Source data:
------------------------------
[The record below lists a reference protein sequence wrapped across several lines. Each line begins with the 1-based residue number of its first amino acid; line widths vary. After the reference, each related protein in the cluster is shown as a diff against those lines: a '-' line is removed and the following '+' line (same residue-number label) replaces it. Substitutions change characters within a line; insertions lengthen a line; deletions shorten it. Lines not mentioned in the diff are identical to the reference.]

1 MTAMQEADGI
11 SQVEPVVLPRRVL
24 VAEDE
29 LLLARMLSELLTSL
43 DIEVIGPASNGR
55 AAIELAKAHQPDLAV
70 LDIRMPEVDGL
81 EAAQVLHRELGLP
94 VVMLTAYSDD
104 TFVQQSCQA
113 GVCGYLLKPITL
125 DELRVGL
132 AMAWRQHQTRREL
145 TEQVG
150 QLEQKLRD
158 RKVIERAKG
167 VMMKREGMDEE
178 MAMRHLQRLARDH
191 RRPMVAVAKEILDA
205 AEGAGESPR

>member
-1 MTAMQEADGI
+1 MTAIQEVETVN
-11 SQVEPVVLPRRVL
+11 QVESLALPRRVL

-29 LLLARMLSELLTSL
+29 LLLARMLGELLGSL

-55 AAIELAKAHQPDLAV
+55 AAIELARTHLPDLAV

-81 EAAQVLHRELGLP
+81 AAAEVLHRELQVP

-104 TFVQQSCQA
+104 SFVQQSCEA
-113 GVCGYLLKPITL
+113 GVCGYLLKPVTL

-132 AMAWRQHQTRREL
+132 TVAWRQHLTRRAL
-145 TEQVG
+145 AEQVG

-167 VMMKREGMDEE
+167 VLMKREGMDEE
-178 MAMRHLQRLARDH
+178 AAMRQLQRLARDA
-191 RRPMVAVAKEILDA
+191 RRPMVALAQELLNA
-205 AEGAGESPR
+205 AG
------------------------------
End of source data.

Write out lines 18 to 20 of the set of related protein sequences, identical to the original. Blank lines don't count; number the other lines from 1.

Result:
167 VMMKREGMDEE
178 MAMRHLQRLARDH
191 RRPMVAVAKEILDA